Seniors Spur First NCAA Win Since 1999

RALEIGH, N.C. — Gary Ervin, Charles Thomas, Darian Townes and Sonny Weems sat leisurely on the bench during the waning moments of Arkansas' 86-72 victory over Indiana on Friday night.

The four seniors smiled wide, joking with one another, as the last seconds of Arkansas' first NCAA Tournament win since 1999 ticked off the RBC Center clock. Once the final buzzer sounded, Townes and Weems embraced, ecstatic about extending their Arkansas careers for at least one more game.

"This game was real special," Townes said. "This is a different ballclub. We kept our focus and just got it done. This was a special game."

Arkansas (23-11) snapped its five-game NCAA Tournament losing streak because of the players who could've ended their days as Razorbacks on Friday night.

Weems scored a career-high 31 points on 12-of-14 shooting before a neutral East Regional crowd of 19,477. Townes added 17 points and 12 rebounds. Ervin drained 7 of 8 free throws. Vincent Hunter made an early 3-pointer. Thomas and Steven Hill provided Arkansas coach John Pelphrey, who won his first NCAA Tournament game as a head coach, with valuable minutes.

And every Razorback played a part in holding Indiana (25-8) to 43.8 percent shooting and limiting star freshman guard Eric Gordon to just eight points, tying a season low. For Pelphrey, the evening was so rewarding because of the criticisms his players have endured, the hard times and devastating losses they have fought through.

"They have been given up for dead two or three times, and they've bounced back," Pelphrey said.

The seniors' first contribution Friday night was keeping the Hogs close while they started 5-of-19 from the floor. Townes, Weems and Ervin combined to make all 10 of Arkansas' free-throw attempts in the first half. The Razorbacks eventually ripped off a 24-9 run that helped them build a 37-30 lead.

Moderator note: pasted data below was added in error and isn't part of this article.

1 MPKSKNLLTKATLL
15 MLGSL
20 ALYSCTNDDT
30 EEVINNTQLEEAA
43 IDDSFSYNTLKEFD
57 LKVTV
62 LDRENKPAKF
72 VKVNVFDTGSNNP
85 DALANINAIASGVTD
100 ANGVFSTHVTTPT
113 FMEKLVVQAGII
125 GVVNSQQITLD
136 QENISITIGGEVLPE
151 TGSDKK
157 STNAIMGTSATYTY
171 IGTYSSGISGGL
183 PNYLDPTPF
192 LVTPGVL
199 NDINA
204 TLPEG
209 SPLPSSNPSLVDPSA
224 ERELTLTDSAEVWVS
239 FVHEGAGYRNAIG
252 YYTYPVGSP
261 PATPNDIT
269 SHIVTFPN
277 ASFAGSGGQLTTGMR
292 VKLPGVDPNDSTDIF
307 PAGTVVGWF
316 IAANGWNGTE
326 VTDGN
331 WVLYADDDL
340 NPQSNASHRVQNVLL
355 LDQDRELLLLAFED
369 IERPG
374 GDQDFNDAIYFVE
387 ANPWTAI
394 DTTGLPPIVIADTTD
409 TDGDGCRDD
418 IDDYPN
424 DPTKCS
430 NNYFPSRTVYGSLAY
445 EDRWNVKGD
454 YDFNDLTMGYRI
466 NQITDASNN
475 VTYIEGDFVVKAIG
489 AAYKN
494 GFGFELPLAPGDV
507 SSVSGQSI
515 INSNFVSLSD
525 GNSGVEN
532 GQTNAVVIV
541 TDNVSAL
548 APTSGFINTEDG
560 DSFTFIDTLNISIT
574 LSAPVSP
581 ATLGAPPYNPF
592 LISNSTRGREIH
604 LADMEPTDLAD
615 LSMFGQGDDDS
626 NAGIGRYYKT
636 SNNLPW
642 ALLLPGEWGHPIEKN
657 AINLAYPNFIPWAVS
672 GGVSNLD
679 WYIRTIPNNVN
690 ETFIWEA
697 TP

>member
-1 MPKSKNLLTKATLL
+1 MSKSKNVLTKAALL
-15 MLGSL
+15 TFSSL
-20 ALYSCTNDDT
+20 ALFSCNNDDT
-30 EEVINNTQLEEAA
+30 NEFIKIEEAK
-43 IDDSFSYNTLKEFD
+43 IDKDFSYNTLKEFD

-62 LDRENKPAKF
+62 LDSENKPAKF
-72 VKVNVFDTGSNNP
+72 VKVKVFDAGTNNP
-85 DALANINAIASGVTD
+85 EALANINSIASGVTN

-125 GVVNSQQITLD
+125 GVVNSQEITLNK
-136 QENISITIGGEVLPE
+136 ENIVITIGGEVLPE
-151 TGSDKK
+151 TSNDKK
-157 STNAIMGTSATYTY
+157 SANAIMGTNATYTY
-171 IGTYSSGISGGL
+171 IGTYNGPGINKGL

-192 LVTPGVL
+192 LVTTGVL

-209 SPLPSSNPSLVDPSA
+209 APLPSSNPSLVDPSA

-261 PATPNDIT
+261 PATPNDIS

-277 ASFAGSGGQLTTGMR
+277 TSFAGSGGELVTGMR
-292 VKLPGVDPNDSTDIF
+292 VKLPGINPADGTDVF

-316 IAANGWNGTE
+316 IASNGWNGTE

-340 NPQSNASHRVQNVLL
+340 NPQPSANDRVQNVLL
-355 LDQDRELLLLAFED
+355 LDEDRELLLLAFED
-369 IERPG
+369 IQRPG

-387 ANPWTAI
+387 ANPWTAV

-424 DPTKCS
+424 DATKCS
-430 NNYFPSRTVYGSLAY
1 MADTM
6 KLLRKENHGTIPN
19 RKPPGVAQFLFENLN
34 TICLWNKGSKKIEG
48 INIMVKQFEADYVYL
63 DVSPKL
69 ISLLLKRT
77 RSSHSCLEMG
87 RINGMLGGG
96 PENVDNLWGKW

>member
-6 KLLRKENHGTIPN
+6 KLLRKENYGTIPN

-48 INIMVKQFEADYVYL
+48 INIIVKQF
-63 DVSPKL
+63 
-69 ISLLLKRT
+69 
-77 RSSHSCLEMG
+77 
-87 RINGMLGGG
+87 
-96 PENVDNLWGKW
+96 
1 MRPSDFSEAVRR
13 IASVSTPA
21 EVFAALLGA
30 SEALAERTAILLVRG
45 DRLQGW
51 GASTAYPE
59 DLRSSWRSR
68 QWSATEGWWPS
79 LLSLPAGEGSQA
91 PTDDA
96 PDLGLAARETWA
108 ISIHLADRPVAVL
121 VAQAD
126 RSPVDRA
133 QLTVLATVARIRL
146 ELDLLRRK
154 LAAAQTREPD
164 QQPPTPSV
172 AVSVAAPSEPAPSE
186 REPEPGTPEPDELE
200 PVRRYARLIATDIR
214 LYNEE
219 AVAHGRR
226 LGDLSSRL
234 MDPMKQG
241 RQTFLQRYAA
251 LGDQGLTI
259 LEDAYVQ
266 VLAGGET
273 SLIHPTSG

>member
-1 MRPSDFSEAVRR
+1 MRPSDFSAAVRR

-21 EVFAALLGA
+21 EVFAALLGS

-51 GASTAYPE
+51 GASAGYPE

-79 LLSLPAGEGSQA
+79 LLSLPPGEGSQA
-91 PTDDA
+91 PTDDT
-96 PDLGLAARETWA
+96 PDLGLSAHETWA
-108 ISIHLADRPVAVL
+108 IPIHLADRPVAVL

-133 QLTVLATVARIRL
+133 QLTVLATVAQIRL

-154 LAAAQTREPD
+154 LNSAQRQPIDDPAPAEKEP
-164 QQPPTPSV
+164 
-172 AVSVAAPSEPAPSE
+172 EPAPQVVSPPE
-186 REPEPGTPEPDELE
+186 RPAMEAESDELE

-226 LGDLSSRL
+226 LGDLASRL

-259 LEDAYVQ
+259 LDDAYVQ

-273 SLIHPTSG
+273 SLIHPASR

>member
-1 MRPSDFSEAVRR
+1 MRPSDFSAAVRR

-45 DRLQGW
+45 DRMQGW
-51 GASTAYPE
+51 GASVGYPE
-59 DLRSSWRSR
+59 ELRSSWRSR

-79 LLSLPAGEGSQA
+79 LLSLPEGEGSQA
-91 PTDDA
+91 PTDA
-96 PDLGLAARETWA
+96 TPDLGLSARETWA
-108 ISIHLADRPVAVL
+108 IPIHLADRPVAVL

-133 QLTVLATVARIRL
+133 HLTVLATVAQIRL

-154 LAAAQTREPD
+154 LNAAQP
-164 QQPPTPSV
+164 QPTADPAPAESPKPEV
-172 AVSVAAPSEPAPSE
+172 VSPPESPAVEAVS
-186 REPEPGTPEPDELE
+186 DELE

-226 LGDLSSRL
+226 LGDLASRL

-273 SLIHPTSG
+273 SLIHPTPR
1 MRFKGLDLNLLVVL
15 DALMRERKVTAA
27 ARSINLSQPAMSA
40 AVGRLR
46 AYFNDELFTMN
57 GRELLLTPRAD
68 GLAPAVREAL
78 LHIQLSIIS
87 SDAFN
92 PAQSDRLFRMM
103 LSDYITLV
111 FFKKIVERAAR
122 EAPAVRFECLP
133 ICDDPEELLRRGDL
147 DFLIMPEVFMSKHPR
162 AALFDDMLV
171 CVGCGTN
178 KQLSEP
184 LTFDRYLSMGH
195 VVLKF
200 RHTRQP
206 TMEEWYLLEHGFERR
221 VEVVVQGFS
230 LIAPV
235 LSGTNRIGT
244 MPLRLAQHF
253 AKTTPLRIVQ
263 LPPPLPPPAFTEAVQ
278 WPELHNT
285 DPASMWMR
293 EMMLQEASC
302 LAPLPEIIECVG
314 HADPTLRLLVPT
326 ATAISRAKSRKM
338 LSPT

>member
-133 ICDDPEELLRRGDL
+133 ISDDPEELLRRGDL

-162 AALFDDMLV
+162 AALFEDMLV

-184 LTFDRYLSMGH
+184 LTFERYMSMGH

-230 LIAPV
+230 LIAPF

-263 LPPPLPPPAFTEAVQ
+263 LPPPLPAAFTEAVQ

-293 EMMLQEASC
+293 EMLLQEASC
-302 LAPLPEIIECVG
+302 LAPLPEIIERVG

Arkansas led just 45-42 with 14:54 left after Indiana's Armon Bassett drilled consecutive 3-pointers. But the seniors then seemingly decided they wouldn't be denied a Sunday afternoon matchup with No. 1 overall seed North Carolina beginning at 4:15.

Five of them combined for 25 straight points over the next 11:02, turning their slim lead into a 70-59 advantage with 4:02 to play. Townes sparked the stretch with a nifty spin and 3-foot bank shot. After Weems drove in for a layup and fed Steven Hill for a lob dunk, Townes scored on two straight offensive rebounds.

The last one forced Indiana interim coach Dan Dakich to call timeout. Townes looked over at the Arkansas cheering section, screamed loudly and pounded his chest firmly with his right hand.

"That was just the passion of the ballgame," Townes said. "This tournament is so big to us. For the seniors, this is our last go-around. It just gave me the fire to beat my chest like Charles Thomas, and we kept the momentum from there."

Weems had 14 of his points during that spell, showing no ill effects from his injured right knee. The Hoosiers only got to within seven points the rest of the game, allowing Arkansas to fully enjoy the final few minutes of its first postseason win this century.

Afterward, though, no Razorback seemed interested in talking about previous failures. It's on to North Carolina, and trying to prolong their careers past this weekend.

"We're not worried about the past," Weems said. "This is the present. This is the now. And we're just trying to go further in the tournament."

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